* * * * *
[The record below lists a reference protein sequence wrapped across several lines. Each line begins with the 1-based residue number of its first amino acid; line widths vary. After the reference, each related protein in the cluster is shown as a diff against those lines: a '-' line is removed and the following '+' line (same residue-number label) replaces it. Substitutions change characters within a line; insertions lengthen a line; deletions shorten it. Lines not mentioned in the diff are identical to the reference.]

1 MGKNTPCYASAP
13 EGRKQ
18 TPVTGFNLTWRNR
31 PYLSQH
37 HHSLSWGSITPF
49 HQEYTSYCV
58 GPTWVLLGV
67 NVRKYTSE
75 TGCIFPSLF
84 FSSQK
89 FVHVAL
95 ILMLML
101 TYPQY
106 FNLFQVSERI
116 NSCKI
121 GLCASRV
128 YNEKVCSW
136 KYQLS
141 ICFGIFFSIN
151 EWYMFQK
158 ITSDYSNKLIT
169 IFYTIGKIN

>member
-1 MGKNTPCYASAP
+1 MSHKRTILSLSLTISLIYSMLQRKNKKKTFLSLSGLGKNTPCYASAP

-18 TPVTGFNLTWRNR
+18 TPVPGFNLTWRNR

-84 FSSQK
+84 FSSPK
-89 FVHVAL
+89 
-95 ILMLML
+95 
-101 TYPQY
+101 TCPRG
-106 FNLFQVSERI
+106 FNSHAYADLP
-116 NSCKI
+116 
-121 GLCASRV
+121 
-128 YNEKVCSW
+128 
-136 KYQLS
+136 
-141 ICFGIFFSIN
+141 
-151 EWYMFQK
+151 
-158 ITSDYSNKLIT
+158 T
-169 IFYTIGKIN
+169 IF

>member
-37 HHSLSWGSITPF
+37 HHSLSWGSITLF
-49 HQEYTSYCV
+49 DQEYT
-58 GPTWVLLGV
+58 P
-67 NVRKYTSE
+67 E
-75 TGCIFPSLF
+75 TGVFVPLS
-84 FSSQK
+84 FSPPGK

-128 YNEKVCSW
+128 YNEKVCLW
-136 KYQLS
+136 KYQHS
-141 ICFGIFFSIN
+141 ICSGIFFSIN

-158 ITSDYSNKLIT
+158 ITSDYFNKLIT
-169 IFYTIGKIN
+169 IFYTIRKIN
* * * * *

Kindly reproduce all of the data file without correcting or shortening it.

[The record below lists a reference protein sequence wrapped across several lines. Each line begins with the 1-based residue number of its first amino acid; line widths vary. After the reference, each related protein in the cluster is shown as a diff against those lines: a '-' line is removed and the following '+' line (same residue-number label) replaces it. Substitutions change characters within a line; insertions lengthen a line; deletions shorten it. Lines not mentioned in the diff are identical to the reference.]

1 MGKNTPCYASAP
13 EGRKQ
18 TPVTGFNLTWRNR
31 PYLSQH
37 HHSLSWGSITPF
49 HQEYTSYCV
58 GPTWVLLGV
67 NVRKYTSE
75 TGCIFPSLF
84 FSSQK
89 FVHVAL
95 ILMLML
101 TYPQY
106 FNLFQVSERI
116 NSCKI
121 GLCASRV
128 YNEKVCSW
136 KYQLS
141 ICFGIFFSIN
151 EWYMFQK
158 ITSDYSNKLIT
169 IFYTIGKIN

>member
-1 MGKNTPCYASAP
+1 MSHKRTILSLSLTISLIYSMLQRKNKKKTFLSLSGLGKNTPCYASAP

-18 TPVTGFNLTWRNR
+18 TPVPGFNLTWRNR

-84 FSSQK
+84 FSSPK
-89 FVHVAL
+89 
-95 ILMLML
+95 
-101 TYPQY
+101 TCPRG
-106 FNLFQVSERI
+106 FNSHAYADLP
-116 NSCKI
+116 
-121 GLCASRV
+121 
-128 YNEKVCSW
+128 
-136 KYQLS
+136 
-141 ICFGIFFSIN
+141 
-151 EWYMFQK
+151 
-158 ITSDYSNKLIT
+158 T
-169 IFYTIGKIN
+169 IF

>member
-37 HHSLSWGSITPF
+37 HHSLSWGSITLF
-49 HQEYTSYCV
+49 DQEYT
-58 GPTWVLLGV
+58 P
-67 NVRKYTSE
+67 E
-75 TGCIFPSLF
+75 TGVFVPLS
-84 FSSQK
+84 FSPPGK

-128 YNEKVCSW
+128 YNEKVCLW
-136 KYQLS
+136 KYQHS
-141 ICFGIFFSIN
+141 ICSGIFFSIN

-158 ITSDYSNKLIT
+158 ITSDYFNKLIT
-169 IFYTIGKIN
+169 IFYTIRKIN